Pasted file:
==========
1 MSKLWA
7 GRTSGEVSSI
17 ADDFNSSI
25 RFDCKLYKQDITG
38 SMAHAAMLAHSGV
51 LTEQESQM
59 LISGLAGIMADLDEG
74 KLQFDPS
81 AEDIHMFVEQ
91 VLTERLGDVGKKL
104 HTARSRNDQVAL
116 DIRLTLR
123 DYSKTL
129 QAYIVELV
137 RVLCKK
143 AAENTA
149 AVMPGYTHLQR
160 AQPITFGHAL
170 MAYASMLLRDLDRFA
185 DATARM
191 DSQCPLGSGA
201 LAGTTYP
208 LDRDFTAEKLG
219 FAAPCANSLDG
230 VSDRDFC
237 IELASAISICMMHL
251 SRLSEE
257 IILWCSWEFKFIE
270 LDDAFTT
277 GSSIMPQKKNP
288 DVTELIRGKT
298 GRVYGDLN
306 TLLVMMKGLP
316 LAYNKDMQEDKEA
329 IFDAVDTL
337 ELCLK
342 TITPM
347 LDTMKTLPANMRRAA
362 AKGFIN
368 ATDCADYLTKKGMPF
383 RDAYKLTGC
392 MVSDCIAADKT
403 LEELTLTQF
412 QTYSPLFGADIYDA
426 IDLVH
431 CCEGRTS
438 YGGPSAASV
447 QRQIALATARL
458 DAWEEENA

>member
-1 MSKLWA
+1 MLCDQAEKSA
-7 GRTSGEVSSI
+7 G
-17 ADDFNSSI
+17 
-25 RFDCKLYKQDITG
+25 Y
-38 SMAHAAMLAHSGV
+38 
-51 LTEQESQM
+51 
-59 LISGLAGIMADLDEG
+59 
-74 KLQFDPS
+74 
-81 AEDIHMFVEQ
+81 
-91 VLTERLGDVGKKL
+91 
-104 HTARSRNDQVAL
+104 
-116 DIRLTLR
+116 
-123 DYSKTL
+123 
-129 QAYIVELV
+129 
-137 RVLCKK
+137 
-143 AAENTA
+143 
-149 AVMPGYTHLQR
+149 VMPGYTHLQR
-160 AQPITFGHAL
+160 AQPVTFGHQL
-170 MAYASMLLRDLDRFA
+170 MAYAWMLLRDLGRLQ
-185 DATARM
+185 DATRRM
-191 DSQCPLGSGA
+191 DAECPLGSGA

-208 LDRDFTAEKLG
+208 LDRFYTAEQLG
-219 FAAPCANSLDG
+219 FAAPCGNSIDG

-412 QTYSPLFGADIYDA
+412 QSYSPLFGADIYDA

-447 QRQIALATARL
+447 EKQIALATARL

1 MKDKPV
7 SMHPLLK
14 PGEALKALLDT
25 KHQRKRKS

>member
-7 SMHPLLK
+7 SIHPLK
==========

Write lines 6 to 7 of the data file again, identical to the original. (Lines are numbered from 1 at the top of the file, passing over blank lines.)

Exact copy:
51 LTEQESQM
59 LISGLAGIMADLDEG